Local and state governments sometimes add to these difficulties by passing legislation that seems aimed at making it more difficult to operate a home-based business. For example, a new ordinance passed in Los Angeles seeks to implement an additional tax by requiring artists and writers to obtain special permits if they work out of their homes (Forbes 1). This new law is already being contested, but its very passage is an indication that legislators view some home-based businesses as easy targets for increased tax revenues.
Home-based businesses sometimes fail without interference from outside elements. Often, this is due to lack of planning in the initial stages of start-up. Successful home- based businesswomen stress the importance of being professional. Women often face difficulties in securing bank loans and raising enough capital, so having the right image is essential (Stern 2). Doing demographic studies, developing a sound business plan, and having a clearly- defined strategy for how you will run your business were also widely cited as critical elements to being successful as a home-based businesswoman. There are a number of organizations that provide this type of business information service at little or no charge. Among them are the Service Corps of Retired Executives, the Small Business Administration, the Home Office Association of America, and the Association of Enterprising Mothers, all of whom have sites on the World Wide Web (Cohen 6).
Clearly, home-based businesses are not for all women. Running a home-based business requires self-discipline, imagination, persistence, and a willingness to take calculated risks (McClure 3). Self-confidence and flexibility are also a must, as these women must often reschedule work due to sick children or other family emergencies (Parlapiano and Cobe 1-2). However, when asked if they would return to the on-site workplace, these women clearly value home-based businesses in spite of any unexpected inconveniences that may temporarily sidetrack their work. In a Working At Home Women online question-of-the-week asking if they regret their decision to work at home, women were quick to respond. One woman said, "The only time I wish I wasn't working at home is when I'm running into deadlines and I'm wearing too many hats at once ... I miss being able to delegate ... but not enough to go back to work on the outside!!!!" Another was more emphatic, "NO-NO-NO-NO-NO!!! ... I am having trouble accepting any job that requires me to leave my virtual office. I am comfortable here -- I am my own boss." "[There is] never a day when I wished I was back in the workplace," says another. "My kids are the main reason I work from home, other reasons include not having to deal with office politics and running my own show!" Still another adds, "I always have a lot of ideas, I want the freedom to try them. Also the perks and salary of the people at the top compared to mine were so much larger, it didn't seem fair. And most important of all...flexibility and control are just paramount" (Working at Home Women 1-2).
Because home-based businesswomen are more isolated than on-site workers, they have found innovative ways to support each other, thanks to the Internet. Newsletters and bulletin boards provide venues for Mompreneurs to discuss ideas, offer encouragement, warn of business scams, and provide a lifelite of support and encouragement women need to seem them through the inevitable frustrations and disappointments of self-employment. In a Good Housekeeping article, Eva Pomice states,"The smartest thing any woman can do when starting a business is connect with other women doing the same thing. 'Women often start from a different confidence level than men,' says Sherrye Henry of the Small Business Administration. 'They find it enormously comforting to talk to women who have succeeded'"(73).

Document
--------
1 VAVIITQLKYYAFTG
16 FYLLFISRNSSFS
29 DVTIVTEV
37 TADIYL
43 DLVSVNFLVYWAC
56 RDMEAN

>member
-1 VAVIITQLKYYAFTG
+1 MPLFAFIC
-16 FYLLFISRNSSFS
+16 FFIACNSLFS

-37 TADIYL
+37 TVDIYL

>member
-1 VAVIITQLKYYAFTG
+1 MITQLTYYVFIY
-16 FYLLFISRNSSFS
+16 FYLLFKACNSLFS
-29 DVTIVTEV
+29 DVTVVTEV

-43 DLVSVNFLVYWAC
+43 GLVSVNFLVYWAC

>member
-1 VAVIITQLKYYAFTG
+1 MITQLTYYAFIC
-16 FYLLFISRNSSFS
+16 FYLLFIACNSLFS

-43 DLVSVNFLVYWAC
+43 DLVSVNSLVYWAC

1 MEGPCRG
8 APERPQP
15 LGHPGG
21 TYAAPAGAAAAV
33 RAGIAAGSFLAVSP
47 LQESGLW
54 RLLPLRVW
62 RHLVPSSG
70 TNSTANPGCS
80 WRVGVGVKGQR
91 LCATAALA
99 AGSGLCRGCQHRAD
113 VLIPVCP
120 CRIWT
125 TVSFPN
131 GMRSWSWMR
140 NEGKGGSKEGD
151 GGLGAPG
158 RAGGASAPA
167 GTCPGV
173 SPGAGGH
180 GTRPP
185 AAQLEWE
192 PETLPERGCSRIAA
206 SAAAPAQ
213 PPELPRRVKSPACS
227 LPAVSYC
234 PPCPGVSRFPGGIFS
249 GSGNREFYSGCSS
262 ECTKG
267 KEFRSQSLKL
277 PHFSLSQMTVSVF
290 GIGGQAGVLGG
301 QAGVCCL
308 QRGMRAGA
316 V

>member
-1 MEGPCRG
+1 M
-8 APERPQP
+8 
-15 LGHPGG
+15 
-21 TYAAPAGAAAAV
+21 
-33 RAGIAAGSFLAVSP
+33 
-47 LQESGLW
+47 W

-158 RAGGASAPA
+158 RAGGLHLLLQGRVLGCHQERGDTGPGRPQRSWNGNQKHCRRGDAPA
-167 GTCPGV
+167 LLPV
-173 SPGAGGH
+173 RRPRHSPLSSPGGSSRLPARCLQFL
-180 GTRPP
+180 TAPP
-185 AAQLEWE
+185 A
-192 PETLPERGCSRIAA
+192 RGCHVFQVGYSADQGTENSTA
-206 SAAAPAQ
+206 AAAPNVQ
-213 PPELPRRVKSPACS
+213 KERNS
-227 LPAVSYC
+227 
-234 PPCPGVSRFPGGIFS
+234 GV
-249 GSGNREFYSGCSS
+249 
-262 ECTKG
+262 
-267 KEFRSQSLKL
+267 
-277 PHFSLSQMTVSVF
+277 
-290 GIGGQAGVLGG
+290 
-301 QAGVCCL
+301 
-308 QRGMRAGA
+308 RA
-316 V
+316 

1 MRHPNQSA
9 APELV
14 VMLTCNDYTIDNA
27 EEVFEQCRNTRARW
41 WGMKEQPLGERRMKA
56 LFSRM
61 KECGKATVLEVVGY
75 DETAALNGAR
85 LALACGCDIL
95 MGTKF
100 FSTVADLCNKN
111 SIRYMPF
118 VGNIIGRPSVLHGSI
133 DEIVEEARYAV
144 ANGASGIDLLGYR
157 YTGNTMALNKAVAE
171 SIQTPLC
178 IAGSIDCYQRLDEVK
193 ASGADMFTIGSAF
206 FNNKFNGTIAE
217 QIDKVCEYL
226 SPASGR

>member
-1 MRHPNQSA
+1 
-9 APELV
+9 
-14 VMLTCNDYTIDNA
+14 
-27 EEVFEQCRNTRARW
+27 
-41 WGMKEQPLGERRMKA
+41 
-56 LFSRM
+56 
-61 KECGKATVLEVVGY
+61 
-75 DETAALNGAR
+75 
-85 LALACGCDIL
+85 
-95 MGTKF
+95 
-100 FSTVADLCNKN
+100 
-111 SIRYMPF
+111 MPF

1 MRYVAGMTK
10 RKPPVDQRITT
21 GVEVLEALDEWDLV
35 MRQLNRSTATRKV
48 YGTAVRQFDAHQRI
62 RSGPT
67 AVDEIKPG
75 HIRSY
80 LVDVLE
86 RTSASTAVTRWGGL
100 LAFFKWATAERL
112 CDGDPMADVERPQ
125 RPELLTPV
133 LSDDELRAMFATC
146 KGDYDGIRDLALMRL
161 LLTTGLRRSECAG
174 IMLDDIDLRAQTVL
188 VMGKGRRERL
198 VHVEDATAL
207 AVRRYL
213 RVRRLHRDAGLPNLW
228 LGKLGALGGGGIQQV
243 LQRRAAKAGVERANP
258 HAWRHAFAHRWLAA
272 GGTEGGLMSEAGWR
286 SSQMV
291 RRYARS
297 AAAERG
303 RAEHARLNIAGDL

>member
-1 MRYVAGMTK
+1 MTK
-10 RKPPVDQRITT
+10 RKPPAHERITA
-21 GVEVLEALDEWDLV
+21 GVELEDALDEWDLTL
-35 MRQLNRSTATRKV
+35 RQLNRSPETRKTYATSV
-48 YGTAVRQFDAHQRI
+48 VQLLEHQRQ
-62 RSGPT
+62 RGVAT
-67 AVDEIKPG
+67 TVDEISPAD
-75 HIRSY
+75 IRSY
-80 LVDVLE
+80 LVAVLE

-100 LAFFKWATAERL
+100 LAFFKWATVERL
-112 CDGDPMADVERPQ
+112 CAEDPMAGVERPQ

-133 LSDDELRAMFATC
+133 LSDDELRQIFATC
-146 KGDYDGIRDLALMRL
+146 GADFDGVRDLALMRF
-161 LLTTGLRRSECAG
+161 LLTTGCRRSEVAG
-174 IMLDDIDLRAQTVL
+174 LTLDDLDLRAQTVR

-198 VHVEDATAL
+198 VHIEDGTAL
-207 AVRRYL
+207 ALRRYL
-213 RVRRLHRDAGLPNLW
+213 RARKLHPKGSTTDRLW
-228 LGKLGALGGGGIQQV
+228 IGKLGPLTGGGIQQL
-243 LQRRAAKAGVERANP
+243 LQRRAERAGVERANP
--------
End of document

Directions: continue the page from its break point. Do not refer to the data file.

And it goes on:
Home-based businesswomen may be satisfied with where they are going, but this rising phenomenon still poses questions. Researchers seem unable to agree on whether these home- based women are part of an advantaged group able to work at home for greater flexibility and time management, or a work-force being exploited for low wages, lack of benefits, and sub-standard work conditions. This fear of exploitation, especially in regard to clerical workers doing telecommuting, was widespread enough in 1986 to cause the Service Employees International Union to request a ban on this type of work (Edwards and Field-Hendrey 27). Since such businesses now flourish nationwide, those concerns appear to have been unfounded. As far as low wages are concerned, home-based workers seem to feel the flexibility, freedom, and sense of control are worth the loss of income. One Chicago businesswoman " ... could work even longer hours -- and earn more -- but she has chosen to put her family first" (Jaffe 1). The growth of organizations geared toward providing services to home-based businesses is also solving the problem of benefits; several of them now offer group health and business insurance in addition to their standard membership benefits.
Further studies may shed more light on this fast-growing labor force, but for now one thing is clear: sixteen million women have chosen not to buy into the corporate world with its drive for money as status, its 50-70 hour work weeks, and its regulation of families to a secondary -- and often unnecessary -- facet of life. These women have rejected the Supermom image as unacceptable, and are forging a new reality in which they are in control of their own lives. With the help of sophisticated new technology, they are using their innate strengths to create an environment where they can compete and succeed as businesswomen, mothers, and individuals. Mompreneurs may not change the world of work for women (and not all women would even find the home-based work world appealing), but they have shown that women have a choice. There are ways to combine personal and business lives without one consuming the other. The growing number of Mompreneurs is a success story for all women seeking to balance their multiple roles in today's complex society.